Guide to Education
A Special Advertising Report - Monday, March 5, 2001
More businesses learning how to teach employees
Companies are adapting to the many changes over the past few years
It's not enough for companies to excel at sales and marketing. Now they also have to be good at providing an education.
If you aren't invested in it, says Lorne Burns, chief human resources officer for KPMG LLP in Toronto, you're in trouble.
Retailers stock up on staffing needs
Canada's leading retailers have finally found an issue on which they can not just agree but agree to join forces.
The issue? Supporting the only undergraduate school in this country that grants degrees in retailing -- Ryerson University's School of Retail Management in Toronto.
Successful careers require liberal approach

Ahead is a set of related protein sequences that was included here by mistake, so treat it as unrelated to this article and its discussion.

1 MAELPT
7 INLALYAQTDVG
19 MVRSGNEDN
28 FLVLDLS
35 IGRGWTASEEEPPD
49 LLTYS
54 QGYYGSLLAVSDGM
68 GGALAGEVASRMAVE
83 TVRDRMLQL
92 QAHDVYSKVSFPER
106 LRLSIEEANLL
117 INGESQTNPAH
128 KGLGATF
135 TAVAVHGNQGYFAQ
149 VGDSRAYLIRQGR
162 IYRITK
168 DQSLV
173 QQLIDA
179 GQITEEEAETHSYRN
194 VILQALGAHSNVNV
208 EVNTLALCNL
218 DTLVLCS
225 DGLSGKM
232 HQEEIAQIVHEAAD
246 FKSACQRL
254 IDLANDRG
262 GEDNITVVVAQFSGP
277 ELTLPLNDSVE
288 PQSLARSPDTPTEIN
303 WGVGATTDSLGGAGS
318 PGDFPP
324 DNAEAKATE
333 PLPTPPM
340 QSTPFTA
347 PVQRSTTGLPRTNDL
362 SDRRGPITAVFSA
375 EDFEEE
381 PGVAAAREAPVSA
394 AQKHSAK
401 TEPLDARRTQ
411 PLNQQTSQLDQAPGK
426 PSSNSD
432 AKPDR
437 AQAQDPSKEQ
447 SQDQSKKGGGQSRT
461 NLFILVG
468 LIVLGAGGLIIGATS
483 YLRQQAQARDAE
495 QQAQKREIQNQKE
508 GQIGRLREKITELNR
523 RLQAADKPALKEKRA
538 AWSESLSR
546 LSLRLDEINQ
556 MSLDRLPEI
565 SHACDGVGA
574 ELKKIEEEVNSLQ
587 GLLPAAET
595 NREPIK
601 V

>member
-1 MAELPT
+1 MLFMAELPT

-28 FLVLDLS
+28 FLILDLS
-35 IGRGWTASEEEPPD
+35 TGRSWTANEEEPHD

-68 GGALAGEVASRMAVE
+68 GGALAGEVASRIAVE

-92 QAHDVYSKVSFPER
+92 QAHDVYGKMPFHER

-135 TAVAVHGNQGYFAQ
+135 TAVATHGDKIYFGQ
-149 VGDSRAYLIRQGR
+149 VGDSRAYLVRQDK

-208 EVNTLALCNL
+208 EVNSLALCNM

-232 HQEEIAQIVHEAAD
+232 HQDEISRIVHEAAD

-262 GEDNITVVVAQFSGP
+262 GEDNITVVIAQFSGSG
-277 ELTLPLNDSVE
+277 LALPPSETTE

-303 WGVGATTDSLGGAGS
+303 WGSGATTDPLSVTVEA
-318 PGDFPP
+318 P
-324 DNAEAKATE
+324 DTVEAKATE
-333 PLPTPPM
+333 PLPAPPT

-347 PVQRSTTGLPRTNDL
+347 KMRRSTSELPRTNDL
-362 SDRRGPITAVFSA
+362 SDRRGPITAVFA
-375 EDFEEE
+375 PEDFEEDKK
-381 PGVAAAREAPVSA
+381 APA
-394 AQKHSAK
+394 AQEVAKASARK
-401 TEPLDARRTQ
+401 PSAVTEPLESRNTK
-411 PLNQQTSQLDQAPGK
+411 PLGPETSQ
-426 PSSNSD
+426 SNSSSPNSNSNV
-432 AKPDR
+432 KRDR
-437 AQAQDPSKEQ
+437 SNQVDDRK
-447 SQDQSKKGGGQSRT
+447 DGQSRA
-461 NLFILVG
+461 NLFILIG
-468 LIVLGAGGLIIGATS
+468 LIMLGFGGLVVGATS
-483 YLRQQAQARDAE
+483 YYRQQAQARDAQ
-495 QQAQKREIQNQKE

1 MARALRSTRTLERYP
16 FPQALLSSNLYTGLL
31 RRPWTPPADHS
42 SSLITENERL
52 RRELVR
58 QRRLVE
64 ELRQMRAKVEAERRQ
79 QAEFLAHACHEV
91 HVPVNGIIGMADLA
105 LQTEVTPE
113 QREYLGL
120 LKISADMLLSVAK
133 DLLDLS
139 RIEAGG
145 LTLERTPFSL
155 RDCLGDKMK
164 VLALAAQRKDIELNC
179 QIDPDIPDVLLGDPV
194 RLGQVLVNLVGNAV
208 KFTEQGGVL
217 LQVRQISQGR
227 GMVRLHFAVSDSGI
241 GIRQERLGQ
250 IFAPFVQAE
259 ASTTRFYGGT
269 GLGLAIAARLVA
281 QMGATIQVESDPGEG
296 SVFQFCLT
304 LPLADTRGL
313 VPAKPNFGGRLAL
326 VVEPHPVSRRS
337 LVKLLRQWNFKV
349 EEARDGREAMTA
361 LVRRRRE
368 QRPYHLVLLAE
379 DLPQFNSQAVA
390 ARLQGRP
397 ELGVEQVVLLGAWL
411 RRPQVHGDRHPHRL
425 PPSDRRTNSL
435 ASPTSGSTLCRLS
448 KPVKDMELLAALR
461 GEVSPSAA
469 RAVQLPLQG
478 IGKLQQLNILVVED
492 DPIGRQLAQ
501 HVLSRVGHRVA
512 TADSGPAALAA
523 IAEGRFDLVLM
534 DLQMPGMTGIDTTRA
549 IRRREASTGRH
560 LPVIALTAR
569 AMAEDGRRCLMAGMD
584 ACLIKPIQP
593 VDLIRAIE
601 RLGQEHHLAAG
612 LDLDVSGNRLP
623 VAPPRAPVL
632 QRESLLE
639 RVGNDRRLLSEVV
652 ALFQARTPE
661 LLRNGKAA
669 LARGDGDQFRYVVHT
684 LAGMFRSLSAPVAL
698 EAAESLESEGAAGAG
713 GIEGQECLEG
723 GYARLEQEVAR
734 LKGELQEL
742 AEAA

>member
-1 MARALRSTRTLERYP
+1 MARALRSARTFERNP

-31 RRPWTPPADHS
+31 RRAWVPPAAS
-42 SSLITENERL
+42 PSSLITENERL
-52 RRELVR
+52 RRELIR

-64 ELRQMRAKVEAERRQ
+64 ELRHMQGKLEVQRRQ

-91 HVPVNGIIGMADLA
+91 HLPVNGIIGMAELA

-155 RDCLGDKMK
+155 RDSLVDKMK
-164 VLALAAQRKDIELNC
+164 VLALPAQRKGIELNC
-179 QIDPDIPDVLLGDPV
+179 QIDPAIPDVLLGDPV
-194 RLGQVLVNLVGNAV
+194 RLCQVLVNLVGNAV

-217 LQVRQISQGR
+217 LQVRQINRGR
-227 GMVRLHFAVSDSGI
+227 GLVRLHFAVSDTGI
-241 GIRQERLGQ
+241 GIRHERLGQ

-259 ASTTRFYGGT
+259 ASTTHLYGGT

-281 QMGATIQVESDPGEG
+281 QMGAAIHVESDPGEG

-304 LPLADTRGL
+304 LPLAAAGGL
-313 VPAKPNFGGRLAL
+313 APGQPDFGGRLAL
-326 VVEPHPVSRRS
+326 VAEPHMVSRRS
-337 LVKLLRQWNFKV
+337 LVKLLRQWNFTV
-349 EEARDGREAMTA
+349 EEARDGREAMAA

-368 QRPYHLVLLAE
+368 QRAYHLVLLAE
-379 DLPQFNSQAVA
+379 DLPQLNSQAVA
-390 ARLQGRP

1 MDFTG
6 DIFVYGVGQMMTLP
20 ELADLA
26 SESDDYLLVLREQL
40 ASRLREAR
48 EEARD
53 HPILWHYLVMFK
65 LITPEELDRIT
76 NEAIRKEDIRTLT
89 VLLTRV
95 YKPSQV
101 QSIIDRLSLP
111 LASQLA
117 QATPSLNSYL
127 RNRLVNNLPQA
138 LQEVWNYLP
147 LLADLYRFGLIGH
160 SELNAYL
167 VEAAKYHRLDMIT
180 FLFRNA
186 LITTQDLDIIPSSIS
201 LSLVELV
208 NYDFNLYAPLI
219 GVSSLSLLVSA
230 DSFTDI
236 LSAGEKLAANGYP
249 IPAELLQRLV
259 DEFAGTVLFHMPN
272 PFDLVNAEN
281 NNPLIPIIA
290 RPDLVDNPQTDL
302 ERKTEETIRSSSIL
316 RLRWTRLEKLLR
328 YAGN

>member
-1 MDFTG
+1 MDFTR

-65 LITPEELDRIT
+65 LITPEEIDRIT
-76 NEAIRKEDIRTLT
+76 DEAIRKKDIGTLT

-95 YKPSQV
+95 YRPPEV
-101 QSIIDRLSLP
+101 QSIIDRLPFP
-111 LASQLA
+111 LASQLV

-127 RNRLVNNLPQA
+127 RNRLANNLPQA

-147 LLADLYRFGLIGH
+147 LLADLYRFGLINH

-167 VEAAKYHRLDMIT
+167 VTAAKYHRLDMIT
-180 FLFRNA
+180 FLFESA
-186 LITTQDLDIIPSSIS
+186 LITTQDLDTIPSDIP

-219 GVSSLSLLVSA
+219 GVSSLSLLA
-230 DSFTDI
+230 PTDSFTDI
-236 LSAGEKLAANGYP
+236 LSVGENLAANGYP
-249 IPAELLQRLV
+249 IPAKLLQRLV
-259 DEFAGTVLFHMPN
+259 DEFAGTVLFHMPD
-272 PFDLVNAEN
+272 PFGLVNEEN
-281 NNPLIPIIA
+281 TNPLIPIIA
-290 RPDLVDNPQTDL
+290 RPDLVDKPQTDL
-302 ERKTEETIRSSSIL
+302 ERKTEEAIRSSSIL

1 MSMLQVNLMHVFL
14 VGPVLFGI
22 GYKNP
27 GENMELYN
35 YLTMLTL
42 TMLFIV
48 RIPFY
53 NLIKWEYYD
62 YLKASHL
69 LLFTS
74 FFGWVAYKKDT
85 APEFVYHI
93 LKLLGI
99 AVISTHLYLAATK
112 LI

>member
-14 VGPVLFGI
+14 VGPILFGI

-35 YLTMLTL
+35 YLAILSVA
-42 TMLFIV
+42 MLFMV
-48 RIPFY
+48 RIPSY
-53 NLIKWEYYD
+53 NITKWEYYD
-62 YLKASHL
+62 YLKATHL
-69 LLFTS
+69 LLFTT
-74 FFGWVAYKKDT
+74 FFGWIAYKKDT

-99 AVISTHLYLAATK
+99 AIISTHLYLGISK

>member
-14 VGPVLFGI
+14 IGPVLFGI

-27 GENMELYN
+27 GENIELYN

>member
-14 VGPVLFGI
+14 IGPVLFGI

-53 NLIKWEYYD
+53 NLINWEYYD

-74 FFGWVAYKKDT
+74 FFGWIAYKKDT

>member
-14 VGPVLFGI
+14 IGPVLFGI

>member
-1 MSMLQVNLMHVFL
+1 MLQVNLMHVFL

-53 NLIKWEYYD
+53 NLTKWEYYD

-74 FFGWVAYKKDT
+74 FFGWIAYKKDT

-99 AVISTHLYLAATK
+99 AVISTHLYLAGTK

Unemployment rates are low and demand for technical skills is high, but is a specialized degree going to guarantee you a solid career? Not necessarily.
Educators and employers alike say that despite the trend toward specialization in certain fields, young people are most likely to profit in today's market by taking an increasingly broad approach to acquiring skills.
Corporate training's new look
Bank of Montreal is giving meaning to lifelong learning for its 33,000 employees
From across a field in Scarborough, Ont., the building looks nothing like a bank. Nor, for that matter, does it resemble a school.
Bank of Montreal's Institute for Learning could easily pass for one of the high-tech research centres that have sprung up in this Toronto suburb. Inside, architect Raymond Moriyama has managed to blend a big, airy atmosphere with an uncanny sense of intimacy.
U.S. recruiters invading Canadian campuses
Job fairs are now must-attend events for U.S. firms in order to snatch up this country's top university grads
It isn't exactly a re-enactment of the War of 1812, but in terms of economic impact, it may come close. U.S. forces are indeed invading Canada again.
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